Results: Inactive time was associated with indicators of obesity and the metabolic syndrome. Reallocating 30 min per day of inactive time to 30 min per day of time in bed was associated with lower BMI, waist circumference and glycated hemoglobin (HbA1c) (all p-values < 0.05). Reallocating 30 min per day of inactive time with 30 min per day of LPA or MVPA was associated with lower BMI, waist circumference, total fat, visceral adipose tissue, HbA1c, glucose, triglycerides, and higher body muscle mass and HDL cholesterol (all p-values < 0.05).

Conclusions: Inactive time was associated with a poor cardio-metabolic profile. Isotemporal substitution of inactive time with MVPA and LPA or time in bed could have beneficial impact on cardio-metabolic health.

Trial Registration: The trial was registered at the International Standard Randomized Controlled Trial (ISRCTN: http://www.isrctn.com/ISRCTN89898870) with number 89898870 and registration date of 24 July 2014, retrospectively registered.
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http://dx.doi.org/10.1186/s12966-019-0892-4DOI Listing
http://www.ncbi.nlm.nih.gov/pmc/articles/PMC6929461PMC
December 2019

Reference ranges of glycated hemoglobin (HbA1c) in capillary blood in the Spanish population.

Prim Care Diabetes 2020 12 10;14(6):768-771. Epub 2019 Dec 10.

Cardiovascular Epidemiology and Genetics, IMIM - Hospital del Mar Medical Research Institute, Barcelona, Spain; Consortium for Biomedical Research in Epidemiology and Public Health (CIBEResp), Spain; Department of Medicine, University of Barcelona, Spain. Electronic address:

Cross-sectional analysis describing HbA1c reference values by sex and age in a randomly selected Mediterranean general population sample. Using two methods, Point-of-Care systems and centralized laboratory, results show that HbA1c values increase with age. Almost half of the sample aged 65 years or older had median values >5.7% (prediabetes cut-off point).
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http://dx.doi.org/10.1016/j.pcd.2019.11.006DOI Listing
December 2020

Impact of lifestyle behaviors in early childhood on obesity and cardiometabolic risk in children: Results from the Spanish INMA birth cohort study.

Pediatr Obes 2020 03 2;15(3):e12590. Epub 2019 Dec 2.

ISGlobal, Barcelona, Spain.

Background: Identifying modifiable lifestyle behaviors linked to childhood obesity is necessary to develop preventive strategies.

Objective: To estimate the association of five lifestyle behaviors in children aged 4 years on obesity and cardiometabolic risk factors at age 4 years and on obesity and blood pressure at age 7 years.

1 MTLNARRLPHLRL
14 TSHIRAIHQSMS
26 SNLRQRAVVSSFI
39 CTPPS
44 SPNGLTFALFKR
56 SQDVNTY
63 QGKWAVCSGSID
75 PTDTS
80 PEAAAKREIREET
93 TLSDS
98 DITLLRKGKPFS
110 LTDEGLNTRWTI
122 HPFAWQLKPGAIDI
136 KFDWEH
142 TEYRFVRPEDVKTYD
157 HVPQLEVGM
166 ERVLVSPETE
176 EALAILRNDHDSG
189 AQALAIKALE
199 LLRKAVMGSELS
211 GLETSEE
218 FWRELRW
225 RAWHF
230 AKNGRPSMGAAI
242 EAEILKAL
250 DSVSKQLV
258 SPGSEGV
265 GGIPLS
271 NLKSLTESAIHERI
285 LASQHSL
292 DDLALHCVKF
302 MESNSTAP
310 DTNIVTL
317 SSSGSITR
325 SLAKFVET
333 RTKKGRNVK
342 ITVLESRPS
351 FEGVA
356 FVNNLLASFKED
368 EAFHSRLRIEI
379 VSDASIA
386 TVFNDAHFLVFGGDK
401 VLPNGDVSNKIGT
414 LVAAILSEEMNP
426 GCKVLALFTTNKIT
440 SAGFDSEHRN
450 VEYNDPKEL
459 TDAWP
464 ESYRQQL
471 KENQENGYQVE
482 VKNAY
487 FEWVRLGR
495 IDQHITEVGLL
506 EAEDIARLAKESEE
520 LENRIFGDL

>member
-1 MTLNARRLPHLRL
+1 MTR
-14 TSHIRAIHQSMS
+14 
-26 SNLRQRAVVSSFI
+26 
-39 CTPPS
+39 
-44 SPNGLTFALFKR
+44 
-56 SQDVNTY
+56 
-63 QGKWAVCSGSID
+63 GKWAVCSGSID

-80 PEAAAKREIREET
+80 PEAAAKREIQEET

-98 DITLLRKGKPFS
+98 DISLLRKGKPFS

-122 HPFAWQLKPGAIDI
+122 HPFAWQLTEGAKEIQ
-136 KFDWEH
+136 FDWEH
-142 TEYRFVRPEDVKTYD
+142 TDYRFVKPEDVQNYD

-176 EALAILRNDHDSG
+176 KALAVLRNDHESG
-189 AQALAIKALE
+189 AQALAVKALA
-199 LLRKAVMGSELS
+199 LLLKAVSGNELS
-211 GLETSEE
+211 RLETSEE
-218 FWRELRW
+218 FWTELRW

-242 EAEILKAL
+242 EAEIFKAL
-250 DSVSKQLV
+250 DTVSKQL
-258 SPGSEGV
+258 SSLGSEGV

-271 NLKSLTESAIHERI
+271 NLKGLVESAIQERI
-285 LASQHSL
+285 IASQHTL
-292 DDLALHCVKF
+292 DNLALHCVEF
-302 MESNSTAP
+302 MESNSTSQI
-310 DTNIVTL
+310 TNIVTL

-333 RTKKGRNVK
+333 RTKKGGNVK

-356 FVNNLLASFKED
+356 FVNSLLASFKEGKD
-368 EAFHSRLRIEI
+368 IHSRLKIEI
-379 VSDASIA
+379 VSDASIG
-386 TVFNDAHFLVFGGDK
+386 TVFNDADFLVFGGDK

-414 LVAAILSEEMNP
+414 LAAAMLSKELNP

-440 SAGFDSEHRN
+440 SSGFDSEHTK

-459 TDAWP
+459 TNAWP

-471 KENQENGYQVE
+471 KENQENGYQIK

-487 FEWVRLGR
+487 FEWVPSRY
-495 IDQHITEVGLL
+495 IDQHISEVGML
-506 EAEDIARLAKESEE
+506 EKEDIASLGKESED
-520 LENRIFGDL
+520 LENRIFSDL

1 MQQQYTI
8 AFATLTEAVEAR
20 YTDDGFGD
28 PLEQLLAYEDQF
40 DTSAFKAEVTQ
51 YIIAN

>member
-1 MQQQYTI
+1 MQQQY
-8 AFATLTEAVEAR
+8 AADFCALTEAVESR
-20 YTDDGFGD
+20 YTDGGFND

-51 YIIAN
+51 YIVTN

Methods: We used child lifestyle data from the INMA project at age 4 years (n = 1480). We constructed a child lifestyle score by summing five behaviors (physical activity, sleep time, television time, plant based foods and intake of ultra-processed foods) and we categorized it into tertiles. At ages 4 and 7 years, we calculated age- and sex-specific z-scores for BMI, waist circumference (WC), and blood pressure. At age 4, we also calculated age-, and sex-, specific z-scores for triglycerides and HDL. We used linear and logistic regression analyses.

Results: The lifestyle score was not associated with the outcomes at 4 years, but it was negatively associated with BMI and WC z-scores at age 7 years. Children at age 4 years in the highest tertile of the score had lower risk of overweight or obesity at age 7 years (OR = 0.61; 95% CI 0.39; 0.96) and abdominal obesity (OR = 0.48; 95% CI 0.24; 0.96).

Conclusions: Higher adherence to a healthy lifestyle at age 4 years decreased risk of overweight, obesity and abdominal obesity at 7 years.
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http://dx.doi.org/10.1111/ijpo.12590DOI Listing
March 2020

Effect of a Nutritional and Behavioral Intervention on Energy-Reduced Mediterranean Diet Adherence Among Patients With Metabolic Syndrome: Interim Analysis of the PREDIMED-Plus Randomized Clinical Trial.

JAMA 2019 10;322(15):1486-1499

Centro de Investigación Biomédica en Red (CIBER), Instituto de Salud Carlos III, Madrid, Spain.

Importance: High-quality dietary patterns may help prevent chronic disease, but limited data exist from randomized trials about the effects of nutritional and behavioral interventions on dietary changes.

Objective: To assess the effect of a nutritional and physical activity education program on dietary quality.

Design, Setting, And Participants: Preliminary exploratory interim analysis of an ongoing randomized trial. In 23 research centers in Spain, 6874 men and women aged 55 to 75 years with metabolic syndrome and no cardiovascular disease were enrolled in the trial between September 2013 and December 2016, with final data collection in March 2019.

Interventions: Participants were randomized to an intervention group that encouraged an energy-reduced Mediterranean diet, promoted physical activity, and provided behavioral support (n = 3406) or to a control group that encouraged an energy-unrestricted Mediterranean diet (n = 3468). All participants received allotments of extra-virgin olive oil (1 L/mo) and nuts (125 g/mo) for free.